Douglas described his poetic style as 'extrospective'; that is, he focused on external impressions rather than inner emotions. The result is a poetry which, according to his detractors, can be callous in the midst of war's atrocities. For others, Douglas's work is powerful and unsettling because its exact descriptions eschew egotism and shift the burden of emotion from the poet to the reader. His best poetry is generally considered to rank alongside the twentieth-century's finest soldier-poetry.
In his poem, "Desert Flowers" (1943), Douglas mentions World War I poet Isaac Rosenberg claiming that he is only repeating what "Isaac" has already ... more »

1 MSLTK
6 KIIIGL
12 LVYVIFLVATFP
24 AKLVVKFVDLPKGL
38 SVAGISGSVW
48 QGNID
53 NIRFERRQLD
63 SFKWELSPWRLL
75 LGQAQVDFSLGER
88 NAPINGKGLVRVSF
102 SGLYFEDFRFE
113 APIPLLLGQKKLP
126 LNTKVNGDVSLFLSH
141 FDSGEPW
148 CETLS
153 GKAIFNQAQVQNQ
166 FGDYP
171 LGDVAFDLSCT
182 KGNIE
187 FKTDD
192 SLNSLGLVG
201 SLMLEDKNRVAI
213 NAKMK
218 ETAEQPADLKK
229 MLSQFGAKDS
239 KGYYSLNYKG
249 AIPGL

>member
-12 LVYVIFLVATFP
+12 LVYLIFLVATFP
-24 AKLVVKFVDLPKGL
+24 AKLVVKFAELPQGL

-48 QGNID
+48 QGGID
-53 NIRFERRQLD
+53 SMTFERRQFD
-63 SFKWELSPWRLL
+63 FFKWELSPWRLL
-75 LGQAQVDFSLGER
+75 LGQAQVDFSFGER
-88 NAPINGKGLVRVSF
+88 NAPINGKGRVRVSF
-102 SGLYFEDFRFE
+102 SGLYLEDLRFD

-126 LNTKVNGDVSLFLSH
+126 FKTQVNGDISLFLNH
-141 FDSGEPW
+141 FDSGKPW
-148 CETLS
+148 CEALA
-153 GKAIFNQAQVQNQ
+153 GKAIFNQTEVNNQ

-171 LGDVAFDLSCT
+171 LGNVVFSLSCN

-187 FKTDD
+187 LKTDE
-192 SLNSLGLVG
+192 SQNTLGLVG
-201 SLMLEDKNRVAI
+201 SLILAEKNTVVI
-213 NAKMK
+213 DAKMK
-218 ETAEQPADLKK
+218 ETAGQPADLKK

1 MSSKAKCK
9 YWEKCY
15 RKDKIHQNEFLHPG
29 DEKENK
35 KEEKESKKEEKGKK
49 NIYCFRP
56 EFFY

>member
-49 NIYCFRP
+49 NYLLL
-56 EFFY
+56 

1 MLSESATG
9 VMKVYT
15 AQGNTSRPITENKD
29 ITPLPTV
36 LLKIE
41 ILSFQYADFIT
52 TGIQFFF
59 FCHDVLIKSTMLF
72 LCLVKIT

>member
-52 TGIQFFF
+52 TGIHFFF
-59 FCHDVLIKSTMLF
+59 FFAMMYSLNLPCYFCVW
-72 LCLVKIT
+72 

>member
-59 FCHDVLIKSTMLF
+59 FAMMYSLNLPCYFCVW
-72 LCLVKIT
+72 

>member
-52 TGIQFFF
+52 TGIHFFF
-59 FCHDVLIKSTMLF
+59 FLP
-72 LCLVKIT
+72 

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How can I live among this gentleKeith Douglas (1920-1944), British poet. Aristocrats (l. 9-14). . . Norton Anthology of Modern Poetry, The. Richard Ellmann and Robert O'Clair, ed...
absolescent breed of heroes, and not weep?
for they are falling into two legends
in which their stupidity and chivalry <...
''For here the lover and killer are mingledKeith Douglas (1920-1944), British poet. Vergissmeinnicht (l. 21-24). . . Oxford Book of Twentieth-Century English Verse, The. Philip Larkin, ed. ...
who had one body and one heart.
And death who had the soldier singled
has done the lover mortal hurt.''
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